(Featured image via Mae Reddaway, licensed CC BY-SA 3.0.)

November saw an extraordinary episode in LUSU’s history, as its Chief Executive, Claire Geddes, resigned. Although no reason was given, her resignation (initially described as a secondment to the University) followed increasing pressure on her due to her central role in the Sugarhouse Scandal. Ms Geddes is now the University's Head of Governance Services.

The role of Chief Executive, formerly known as General Manager, is incredibly powerful in the organisation. Peter Elliott held it from 1978 to 2013, and he was able to continually consolidate power. His successor, Ms Geddes, took over following his retirement. Such is the extent of consolidation that sabbatical officers were shot down prior to the AGM for pointing out that there is no constitutional method for dismissing a CEO, no oversight of their work, and no established method for investigating complaints about them.

Ms Geddes was quietly seconded to the University in early November, and Jane Morgan-Jones, LUSU's Financial Controller, temporarily steered the ship before an interim replacement could be found. Antony Blackshaw, a management consultant specialising in students’ unions, was appointed interim CEO on 19th November.

Mr Blackshaw specialises in pushing through ‘change’ at the top of students’ unions during his interim spells as chief executive, although usually he spends more than a month there. For instance, in his 2017 governance review at Ulster University he concluded that student trustees should be appointed, not elected, that their number should be reduced, and that the number of external trustees increased. This is, of course, incredibly similar to aspects of LUSU’s 2016 anti-democratic constitutional reforms.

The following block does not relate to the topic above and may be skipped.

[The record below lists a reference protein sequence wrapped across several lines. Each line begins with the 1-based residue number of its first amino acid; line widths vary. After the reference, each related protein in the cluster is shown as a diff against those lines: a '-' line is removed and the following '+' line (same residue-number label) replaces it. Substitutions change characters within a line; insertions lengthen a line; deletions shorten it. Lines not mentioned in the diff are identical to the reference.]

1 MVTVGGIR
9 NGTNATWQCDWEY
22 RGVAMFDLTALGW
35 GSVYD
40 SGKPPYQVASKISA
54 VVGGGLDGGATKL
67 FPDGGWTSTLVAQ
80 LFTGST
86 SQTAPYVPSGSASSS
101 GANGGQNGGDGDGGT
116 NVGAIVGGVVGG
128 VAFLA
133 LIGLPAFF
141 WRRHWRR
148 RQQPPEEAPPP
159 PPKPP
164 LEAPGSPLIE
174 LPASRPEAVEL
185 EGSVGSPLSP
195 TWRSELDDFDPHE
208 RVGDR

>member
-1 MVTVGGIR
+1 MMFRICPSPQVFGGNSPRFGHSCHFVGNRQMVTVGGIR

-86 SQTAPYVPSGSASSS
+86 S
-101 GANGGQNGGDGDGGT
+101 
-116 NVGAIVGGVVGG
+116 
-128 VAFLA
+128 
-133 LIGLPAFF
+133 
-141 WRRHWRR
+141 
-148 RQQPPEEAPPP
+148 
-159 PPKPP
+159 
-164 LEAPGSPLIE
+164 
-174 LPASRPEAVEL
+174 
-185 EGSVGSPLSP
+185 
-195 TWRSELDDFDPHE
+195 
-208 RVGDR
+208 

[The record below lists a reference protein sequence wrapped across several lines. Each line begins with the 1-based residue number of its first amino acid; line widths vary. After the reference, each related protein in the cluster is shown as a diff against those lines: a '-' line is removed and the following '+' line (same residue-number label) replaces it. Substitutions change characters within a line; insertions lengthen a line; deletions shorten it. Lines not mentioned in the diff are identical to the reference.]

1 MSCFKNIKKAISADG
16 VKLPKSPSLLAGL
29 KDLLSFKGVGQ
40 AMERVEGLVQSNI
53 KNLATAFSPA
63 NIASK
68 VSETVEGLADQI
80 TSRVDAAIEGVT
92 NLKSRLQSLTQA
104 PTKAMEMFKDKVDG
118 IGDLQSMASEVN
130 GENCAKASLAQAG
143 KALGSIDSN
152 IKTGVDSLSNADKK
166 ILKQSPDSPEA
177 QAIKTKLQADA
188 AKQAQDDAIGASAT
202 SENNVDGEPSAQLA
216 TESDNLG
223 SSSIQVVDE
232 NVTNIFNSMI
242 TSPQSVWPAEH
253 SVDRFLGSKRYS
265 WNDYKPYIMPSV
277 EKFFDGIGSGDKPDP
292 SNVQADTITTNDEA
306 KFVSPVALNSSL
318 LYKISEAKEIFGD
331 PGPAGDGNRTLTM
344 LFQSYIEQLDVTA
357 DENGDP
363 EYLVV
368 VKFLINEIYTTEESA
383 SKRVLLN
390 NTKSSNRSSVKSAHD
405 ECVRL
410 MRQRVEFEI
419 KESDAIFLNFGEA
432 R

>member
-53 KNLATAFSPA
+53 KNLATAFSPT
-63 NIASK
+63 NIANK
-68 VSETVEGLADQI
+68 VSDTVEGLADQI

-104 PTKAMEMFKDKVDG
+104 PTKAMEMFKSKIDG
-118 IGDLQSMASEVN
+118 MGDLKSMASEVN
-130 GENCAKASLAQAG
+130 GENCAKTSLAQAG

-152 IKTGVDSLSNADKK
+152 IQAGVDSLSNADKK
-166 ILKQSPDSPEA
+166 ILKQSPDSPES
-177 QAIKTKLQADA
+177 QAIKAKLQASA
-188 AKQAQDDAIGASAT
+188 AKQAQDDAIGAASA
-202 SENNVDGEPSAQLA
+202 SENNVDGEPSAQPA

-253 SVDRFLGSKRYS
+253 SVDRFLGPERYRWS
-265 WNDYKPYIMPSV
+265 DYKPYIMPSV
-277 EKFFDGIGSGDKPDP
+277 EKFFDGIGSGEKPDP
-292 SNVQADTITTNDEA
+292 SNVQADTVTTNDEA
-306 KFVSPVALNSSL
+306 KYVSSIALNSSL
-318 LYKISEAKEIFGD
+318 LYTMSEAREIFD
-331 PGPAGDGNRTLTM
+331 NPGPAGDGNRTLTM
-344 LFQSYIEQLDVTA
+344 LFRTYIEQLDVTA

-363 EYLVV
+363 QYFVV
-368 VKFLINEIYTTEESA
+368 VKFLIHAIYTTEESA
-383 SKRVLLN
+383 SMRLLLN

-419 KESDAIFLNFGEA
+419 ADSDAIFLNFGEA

Mr Blackshaw has a working relationship with LUSU and has been brought in several times to conduct sabbatical officer training at the start of each year. He is also cited on LUSU's ‘Our Vision’ webpage as a 'critical friend' of the organisation.

However, Mr Blackshaw was only around long enough to set processes in motion. He oversaw the Sugarhouse and Trustee referendums, and the Trustee Board's decision to permanently halt the Sugarhouse sale. He is also, likely, responsible for the decision to hire an external consultant to conduct a governance review in early 2020. No permanent CEO had been hired in Mr Blackshaw’s term, nor had the process of hiring one even begun.

The end of term saw a new announcement – LUSU's Head of Marketing and Organisational Development, Misbah Ashraf, was to serve as interim CEO for 'around six months'. Ms Ashraf wears a lot of hats, as she is also Senior Venue Manager of the Sugarhouse, and LUSU’s Data Protection Officer.

And yes – for those of you keeping count – Ms Ashraf is now the fourth individual to act as LUSU CEO since the Sugarhouse Scandal broke, just a few months earlier. She is to hold the role until a permanent CEO is hired later this year, a job she is likely to be a top contender for.